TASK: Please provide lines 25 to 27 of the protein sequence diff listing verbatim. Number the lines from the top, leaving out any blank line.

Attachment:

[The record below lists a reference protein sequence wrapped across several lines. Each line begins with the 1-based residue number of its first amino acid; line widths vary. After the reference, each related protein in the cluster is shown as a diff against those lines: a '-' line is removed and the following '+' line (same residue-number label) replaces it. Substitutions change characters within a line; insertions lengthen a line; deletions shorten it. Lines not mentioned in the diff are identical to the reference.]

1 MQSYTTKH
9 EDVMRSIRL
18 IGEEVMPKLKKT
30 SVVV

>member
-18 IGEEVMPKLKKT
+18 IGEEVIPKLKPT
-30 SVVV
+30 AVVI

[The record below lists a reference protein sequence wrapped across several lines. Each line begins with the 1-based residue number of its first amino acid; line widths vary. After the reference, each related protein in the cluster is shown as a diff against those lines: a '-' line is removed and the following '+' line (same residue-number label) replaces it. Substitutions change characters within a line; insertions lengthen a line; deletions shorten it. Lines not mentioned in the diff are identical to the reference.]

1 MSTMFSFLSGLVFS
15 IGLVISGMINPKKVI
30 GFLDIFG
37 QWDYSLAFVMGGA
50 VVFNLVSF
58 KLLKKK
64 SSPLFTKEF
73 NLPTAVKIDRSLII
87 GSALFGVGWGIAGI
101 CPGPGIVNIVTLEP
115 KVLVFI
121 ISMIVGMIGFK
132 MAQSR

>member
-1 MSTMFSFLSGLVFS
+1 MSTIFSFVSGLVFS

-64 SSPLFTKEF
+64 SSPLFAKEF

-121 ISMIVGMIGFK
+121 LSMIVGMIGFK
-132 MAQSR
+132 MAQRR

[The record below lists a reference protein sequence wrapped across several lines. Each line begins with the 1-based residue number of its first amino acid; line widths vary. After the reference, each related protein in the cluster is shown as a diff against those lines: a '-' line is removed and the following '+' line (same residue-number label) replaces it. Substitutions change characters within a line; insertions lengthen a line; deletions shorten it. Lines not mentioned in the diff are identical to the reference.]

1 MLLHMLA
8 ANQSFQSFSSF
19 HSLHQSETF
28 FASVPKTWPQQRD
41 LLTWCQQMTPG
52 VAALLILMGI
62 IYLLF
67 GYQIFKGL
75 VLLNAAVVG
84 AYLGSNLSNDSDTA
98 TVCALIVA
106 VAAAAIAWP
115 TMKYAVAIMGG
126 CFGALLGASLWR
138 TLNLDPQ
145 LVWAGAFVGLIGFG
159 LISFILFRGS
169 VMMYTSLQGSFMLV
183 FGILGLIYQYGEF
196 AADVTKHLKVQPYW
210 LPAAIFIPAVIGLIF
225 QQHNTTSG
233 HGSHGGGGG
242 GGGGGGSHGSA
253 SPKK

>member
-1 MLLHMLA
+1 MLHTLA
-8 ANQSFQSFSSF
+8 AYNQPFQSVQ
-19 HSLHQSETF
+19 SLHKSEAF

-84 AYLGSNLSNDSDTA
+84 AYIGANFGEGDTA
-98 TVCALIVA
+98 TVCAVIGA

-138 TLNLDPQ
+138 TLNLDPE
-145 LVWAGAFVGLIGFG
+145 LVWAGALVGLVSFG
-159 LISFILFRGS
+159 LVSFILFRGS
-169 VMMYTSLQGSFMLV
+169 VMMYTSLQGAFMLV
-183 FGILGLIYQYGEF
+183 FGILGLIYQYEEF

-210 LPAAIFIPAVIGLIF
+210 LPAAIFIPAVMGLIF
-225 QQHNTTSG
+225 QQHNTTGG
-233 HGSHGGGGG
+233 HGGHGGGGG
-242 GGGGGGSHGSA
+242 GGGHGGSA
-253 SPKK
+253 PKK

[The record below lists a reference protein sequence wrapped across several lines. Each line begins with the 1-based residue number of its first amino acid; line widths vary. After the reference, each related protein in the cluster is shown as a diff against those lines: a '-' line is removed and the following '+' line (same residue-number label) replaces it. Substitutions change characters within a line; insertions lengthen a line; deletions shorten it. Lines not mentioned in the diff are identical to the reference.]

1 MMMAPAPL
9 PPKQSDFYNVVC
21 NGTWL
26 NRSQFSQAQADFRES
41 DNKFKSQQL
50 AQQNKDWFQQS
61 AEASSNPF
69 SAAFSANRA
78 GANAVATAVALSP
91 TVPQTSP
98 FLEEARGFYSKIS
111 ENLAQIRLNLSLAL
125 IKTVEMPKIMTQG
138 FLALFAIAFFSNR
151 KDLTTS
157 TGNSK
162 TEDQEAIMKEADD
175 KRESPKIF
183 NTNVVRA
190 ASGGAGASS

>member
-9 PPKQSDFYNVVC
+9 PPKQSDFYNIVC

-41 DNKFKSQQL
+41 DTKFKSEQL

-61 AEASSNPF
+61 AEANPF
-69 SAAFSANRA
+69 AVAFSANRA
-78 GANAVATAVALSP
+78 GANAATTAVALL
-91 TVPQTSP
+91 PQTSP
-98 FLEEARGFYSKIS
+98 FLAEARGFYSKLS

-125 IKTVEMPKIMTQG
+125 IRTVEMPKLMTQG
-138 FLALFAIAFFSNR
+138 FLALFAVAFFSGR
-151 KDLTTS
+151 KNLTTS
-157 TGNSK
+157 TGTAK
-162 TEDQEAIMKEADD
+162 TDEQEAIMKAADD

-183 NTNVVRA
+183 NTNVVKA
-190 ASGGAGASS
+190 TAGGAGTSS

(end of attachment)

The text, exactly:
>member
-1 MSTMFSFLSGLVFS
+1 MSTIFSFVSGLVFS